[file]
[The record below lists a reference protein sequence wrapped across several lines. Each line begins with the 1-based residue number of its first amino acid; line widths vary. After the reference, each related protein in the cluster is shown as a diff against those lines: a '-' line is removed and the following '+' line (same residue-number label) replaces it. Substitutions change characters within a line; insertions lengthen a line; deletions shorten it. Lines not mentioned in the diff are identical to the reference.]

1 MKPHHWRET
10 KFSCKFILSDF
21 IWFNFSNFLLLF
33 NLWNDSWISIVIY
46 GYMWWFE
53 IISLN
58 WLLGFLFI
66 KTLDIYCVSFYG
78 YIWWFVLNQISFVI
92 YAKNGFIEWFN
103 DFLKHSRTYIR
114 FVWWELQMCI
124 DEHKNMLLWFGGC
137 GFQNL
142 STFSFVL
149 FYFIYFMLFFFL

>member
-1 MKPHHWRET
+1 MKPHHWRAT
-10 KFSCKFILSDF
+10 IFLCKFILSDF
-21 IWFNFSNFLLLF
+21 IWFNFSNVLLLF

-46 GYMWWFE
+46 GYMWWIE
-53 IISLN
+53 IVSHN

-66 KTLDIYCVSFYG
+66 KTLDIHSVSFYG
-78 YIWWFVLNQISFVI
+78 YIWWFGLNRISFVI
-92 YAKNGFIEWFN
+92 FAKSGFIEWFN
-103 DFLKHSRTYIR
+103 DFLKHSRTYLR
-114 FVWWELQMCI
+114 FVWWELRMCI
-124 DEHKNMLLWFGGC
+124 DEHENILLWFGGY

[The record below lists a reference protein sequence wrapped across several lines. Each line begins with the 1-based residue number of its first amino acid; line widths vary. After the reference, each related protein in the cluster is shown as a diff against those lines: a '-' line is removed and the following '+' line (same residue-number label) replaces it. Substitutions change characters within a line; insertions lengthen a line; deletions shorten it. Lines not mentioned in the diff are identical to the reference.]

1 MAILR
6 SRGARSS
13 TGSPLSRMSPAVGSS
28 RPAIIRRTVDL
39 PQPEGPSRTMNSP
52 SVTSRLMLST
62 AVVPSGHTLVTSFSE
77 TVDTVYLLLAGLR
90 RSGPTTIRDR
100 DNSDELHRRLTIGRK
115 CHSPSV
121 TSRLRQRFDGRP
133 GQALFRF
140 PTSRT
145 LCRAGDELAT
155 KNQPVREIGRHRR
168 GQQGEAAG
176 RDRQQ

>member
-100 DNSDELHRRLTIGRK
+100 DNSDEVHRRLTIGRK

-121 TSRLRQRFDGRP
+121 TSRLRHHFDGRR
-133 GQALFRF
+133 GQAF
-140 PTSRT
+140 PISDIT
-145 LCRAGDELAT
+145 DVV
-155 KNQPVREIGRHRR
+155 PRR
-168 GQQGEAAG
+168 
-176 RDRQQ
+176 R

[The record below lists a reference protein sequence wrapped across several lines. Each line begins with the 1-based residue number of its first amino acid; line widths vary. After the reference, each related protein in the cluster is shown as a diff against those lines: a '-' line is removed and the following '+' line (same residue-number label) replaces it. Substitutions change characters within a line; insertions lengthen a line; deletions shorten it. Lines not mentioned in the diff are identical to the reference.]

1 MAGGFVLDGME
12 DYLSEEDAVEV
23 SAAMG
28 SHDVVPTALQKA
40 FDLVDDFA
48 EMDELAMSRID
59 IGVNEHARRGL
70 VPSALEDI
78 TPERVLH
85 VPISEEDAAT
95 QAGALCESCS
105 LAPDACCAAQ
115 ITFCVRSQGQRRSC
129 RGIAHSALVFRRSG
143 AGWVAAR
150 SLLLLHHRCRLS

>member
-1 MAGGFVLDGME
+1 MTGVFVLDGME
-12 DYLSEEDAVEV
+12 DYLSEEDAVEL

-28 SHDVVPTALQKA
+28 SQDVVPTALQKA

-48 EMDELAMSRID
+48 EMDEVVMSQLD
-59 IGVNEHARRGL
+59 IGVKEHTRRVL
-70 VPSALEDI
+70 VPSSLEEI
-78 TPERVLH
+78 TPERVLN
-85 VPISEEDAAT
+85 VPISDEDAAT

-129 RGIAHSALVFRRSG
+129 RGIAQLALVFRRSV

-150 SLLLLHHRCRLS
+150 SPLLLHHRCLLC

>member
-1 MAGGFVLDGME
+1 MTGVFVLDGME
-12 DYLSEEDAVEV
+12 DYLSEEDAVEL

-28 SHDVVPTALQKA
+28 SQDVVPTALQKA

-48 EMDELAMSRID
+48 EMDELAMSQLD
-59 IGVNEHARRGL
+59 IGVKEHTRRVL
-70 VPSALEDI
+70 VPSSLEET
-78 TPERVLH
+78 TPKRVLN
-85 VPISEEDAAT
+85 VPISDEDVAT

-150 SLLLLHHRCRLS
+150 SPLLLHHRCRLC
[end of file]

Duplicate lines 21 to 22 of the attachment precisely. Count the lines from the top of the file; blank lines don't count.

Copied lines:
-10 KFSCKFILSDF
+10 IFLCKFILSDF